Codes of ethics needed for youth workers' organisations

Johannesburg – Youth workers say the key to strong youth workers’ organisations is the creation of codes of ethics that will help guide the field towards recognition.

These are the views of academics and youth workers discussing the collective strength of Youth Work professionals at the 2nd Commonwealth Conference on Youth Work in Pretoria on Wednesday.

Youth Work is based on the development and empowerment of young people.

Those in attendance included hundreds of youths, academics and youth workers from commonwealth country member states.

Delegates discussed commonwealth countries such as South Africa, New Zealand, Zambia and Jamaica where youth workers have established organisations focused on youth development.

Zeni Thumbadoo, the deputy director of National Association of Child Care Workers (NACCW), based in South Africa, said through NACCW they are attempting to bring recognition to the professionalisation of youth and child work through advocacy.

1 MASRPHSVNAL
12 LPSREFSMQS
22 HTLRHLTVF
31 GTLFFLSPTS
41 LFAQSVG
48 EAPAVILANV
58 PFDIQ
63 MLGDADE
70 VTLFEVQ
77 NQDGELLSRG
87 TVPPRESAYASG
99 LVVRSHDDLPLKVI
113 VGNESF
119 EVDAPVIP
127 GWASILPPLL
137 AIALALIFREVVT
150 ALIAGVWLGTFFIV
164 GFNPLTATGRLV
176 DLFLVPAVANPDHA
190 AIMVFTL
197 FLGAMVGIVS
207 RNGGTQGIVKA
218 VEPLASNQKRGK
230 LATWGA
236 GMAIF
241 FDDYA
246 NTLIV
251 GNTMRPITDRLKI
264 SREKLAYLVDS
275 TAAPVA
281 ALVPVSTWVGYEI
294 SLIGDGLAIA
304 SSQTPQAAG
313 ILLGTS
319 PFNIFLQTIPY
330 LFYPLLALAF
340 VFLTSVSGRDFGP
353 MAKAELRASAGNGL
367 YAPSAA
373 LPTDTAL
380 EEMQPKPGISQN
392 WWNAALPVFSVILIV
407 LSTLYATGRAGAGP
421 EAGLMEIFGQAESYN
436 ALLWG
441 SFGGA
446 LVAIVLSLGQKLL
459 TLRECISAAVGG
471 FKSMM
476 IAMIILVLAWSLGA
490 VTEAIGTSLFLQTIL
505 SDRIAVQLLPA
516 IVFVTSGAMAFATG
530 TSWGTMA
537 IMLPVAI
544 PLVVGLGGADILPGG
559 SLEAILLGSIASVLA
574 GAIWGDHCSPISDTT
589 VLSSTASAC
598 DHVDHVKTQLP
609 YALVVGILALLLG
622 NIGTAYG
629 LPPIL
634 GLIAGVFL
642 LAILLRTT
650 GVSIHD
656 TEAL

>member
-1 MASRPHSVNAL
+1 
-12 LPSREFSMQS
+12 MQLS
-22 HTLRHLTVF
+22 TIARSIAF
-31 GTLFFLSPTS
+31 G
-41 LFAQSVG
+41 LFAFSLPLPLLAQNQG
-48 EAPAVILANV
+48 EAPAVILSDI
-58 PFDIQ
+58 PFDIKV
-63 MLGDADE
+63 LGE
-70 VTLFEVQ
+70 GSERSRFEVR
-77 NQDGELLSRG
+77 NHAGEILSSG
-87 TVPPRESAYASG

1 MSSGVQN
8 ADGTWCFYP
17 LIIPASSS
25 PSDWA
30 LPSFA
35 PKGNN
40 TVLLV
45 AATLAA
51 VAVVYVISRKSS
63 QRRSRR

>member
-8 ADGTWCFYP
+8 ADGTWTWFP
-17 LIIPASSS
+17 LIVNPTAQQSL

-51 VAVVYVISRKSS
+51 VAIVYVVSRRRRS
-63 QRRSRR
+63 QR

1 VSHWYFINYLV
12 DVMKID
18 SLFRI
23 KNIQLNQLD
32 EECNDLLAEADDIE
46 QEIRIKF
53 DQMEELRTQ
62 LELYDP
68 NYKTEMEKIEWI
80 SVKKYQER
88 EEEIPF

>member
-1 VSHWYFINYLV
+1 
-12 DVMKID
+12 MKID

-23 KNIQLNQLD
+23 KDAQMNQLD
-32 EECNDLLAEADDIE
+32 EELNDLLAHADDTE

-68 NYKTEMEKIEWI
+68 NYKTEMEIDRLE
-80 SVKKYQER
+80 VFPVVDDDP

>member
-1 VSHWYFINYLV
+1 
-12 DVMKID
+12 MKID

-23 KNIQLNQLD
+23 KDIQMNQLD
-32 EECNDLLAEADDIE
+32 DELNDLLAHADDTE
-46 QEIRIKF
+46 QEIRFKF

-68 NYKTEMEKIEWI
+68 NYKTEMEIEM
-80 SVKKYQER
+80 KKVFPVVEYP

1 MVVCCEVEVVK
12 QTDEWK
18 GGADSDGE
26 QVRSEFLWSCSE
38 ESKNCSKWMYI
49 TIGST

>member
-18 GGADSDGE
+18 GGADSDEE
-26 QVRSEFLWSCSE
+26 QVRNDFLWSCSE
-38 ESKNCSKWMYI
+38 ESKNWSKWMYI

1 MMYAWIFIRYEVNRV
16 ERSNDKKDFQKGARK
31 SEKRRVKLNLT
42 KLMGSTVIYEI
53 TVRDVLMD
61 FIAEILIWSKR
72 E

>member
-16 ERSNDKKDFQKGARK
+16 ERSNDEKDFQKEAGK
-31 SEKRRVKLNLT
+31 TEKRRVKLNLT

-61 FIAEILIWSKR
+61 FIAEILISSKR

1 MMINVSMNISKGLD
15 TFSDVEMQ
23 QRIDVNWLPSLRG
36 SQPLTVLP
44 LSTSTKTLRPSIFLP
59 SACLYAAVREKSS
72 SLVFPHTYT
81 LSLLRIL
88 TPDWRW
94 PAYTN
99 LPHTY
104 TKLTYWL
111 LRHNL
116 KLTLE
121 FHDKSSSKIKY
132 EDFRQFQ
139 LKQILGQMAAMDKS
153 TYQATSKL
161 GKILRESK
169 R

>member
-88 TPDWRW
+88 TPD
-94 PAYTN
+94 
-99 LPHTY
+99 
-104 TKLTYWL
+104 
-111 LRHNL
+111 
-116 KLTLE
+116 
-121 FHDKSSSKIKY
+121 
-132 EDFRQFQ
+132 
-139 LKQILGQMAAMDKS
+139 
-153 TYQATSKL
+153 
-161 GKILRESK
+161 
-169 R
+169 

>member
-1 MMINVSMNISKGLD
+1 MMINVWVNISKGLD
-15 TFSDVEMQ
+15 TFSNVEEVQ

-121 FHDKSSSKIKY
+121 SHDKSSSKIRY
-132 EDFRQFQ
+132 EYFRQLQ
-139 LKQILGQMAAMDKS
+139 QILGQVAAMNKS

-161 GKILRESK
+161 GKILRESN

“We have care workers across all provinces that are being trained to work with children and the youth. We also support the participation of young people in creating policies,” said Thumbadoo.

Jamaica Professional Youth Workers’ Association member Tanya Merrick Powell, said the journey for creating and sustaining professional youth workers’ organisations is not easy.

There is a need for collective action to ensure that commonwealth governments recognise and fund youth workers.

Anya Satyahand of Ara Taiohi Youth Organisation in New Zealand, explained that professionalism is not only about funding but should also include accountability.

She said codes of ethics and organised youth work bodies would assist youth development work.

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